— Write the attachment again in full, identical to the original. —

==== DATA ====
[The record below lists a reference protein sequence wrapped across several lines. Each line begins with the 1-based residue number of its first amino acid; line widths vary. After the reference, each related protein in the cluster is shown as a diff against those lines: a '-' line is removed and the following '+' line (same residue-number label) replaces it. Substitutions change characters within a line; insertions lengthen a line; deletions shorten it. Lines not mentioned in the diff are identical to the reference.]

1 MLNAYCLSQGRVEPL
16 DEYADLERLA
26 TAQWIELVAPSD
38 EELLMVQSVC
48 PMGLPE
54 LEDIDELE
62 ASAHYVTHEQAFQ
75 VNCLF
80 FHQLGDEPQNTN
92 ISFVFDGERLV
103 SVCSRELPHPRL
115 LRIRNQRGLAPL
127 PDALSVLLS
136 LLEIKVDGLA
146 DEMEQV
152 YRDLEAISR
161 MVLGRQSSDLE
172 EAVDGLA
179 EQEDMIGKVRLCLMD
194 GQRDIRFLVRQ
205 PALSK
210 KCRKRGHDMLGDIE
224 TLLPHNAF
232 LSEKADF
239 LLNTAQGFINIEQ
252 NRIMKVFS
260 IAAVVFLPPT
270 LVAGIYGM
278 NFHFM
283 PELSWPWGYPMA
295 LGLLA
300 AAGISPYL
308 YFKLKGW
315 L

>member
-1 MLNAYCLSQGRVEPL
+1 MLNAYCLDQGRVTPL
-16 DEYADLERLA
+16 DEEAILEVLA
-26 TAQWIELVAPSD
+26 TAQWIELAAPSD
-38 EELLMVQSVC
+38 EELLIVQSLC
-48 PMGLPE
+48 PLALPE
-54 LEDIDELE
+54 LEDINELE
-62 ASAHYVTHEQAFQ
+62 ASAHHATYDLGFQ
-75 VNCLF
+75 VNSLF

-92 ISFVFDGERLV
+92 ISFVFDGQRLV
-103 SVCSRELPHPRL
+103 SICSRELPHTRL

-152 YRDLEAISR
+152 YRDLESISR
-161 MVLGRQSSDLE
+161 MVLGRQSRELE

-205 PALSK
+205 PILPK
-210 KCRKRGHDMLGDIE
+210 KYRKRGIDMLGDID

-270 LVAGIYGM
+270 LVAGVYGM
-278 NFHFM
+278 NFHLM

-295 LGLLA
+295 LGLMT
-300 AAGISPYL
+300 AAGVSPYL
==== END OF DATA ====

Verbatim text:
[The record below lists a reference protein sequence wrapped across several lines. Each line begins with the 1-based residue number of its first amino acid; line widths vary. After the reference, each related protein in the cluster is shown as a diff against those lines: a '-' line is removed and the following '+' line (same residue-number label) replaces it. Substitutions change characters within a line; insertions lengthen a line; deletions shorten it. Lines not mentioned in the diff are identical to the reference.]

1 MLNAYCLSQGRVEPL
16 DEYADLERLA
26 TAQWIELVAPSD
38 EELLMVQSVC
48 PMGLPE
54 LEDIDELE
62 ASAHYVTHEQAFQ
75 VNCLF
80 FHQLGDEPQNTN
92 ISFVFDGERLV
103 SVCSRELPHPRL
115 LRIRNQRGLAPL
127 PDALSVLLS
136 LLEIKVDGLA
146 DEMEQV
152 YRDLEAISR
161 MVLGRQSSDLE
172 EAVDGLA
179 EQEDMIGKVRLCLMD
194 GQRDIRFLVRQ
205 PALSK
210 KCRKRGHDMLGDIE
224 TLLPHNAF
232 LSEKADF
239 LLNTAQGFINIEQ
252 NRIMKVFS
260 IAAVVFLPPT
270 LVAGIYGM
278 NFHFM
283 PELSWPWGYPMA
295 LGLLA
300 AAGISPYL
308 YFKLKGW
315 L

>member
-1 MLNAYCLSQGRVEPL
+1 MLNAYCLDQGRVTPL
-16 DEYADLERLA
+16 DEEAILEVLA
-26 TAQWIELVAPSD
+26 TAQWIELAAPSD
-38 EELLMVQSVC
+38 EELLIVQSLC
-48 PMGLPE
+48 PLALPE
-54 LEDIDELE
+54 LEDINELE
-62 ASAHYVTHEQAFQ
+62 ASAHHATYDLGFQ
-75 VNCLF
+75 VNSLF

-92 ISFVFDGERLV
+92 ISFVFDGQRLV
-103 SVCSRELPHPRL
+103 SICSRELPHTRL

-152 YRDLEAISR
+152 YRDLESISR
-161 MVLGRQSSDLE
+161 MVLGRQSRELE

-205 PALSK
+205 PILPK
-210 KCRKRGHDMLGDIE
+210 KYRKRGIDMLGDID

-270 LVAGIYGM
+270 LVAGVYGM
-278 NFHFM
+278 NFHLM

-295 LGLLA
+295 LGLMT
-300 AAGISPYL
+300 AAGVSPYL